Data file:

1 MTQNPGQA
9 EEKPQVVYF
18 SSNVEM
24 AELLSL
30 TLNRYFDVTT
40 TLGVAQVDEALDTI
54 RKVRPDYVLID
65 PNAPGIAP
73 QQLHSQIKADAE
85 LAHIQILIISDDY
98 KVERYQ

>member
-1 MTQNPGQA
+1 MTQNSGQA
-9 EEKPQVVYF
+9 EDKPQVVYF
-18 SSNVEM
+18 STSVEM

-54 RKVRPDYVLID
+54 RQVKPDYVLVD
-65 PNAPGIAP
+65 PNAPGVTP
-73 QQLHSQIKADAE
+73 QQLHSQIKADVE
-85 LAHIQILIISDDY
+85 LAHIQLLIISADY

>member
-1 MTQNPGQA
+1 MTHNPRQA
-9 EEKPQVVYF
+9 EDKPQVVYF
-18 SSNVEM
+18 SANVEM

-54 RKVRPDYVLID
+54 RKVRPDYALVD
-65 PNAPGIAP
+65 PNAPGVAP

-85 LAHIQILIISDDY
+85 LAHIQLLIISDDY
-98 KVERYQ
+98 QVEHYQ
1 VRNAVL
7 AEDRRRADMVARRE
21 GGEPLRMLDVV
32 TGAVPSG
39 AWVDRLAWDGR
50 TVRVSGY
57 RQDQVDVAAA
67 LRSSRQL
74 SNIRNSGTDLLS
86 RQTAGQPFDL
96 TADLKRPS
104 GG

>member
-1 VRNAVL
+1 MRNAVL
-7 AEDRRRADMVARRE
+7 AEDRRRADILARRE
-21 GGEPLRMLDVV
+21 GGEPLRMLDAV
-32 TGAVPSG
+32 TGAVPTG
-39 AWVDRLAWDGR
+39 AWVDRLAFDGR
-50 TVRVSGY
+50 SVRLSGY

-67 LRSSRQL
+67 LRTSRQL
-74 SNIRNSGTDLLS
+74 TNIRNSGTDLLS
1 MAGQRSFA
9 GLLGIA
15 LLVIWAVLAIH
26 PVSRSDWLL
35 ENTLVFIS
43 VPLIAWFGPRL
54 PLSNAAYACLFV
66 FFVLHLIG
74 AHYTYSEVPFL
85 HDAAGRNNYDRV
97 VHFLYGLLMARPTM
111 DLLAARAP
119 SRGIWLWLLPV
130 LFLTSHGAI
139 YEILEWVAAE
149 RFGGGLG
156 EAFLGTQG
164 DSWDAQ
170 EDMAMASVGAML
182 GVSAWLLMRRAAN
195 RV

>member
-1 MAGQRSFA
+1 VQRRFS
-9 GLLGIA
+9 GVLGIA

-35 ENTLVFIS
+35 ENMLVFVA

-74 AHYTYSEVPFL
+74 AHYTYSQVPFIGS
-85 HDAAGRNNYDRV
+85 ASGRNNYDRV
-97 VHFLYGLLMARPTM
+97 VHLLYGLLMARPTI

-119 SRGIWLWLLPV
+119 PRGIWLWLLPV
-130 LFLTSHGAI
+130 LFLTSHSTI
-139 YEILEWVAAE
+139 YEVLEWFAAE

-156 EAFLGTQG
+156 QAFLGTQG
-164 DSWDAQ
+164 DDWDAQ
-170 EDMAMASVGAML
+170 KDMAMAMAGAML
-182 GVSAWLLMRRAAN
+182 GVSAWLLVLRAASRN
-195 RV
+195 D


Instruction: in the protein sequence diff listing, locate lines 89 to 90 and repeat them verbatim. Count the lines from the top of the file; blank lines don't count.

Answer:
170 EDMAMASVGAML
182 GVSAWLLMRRAAN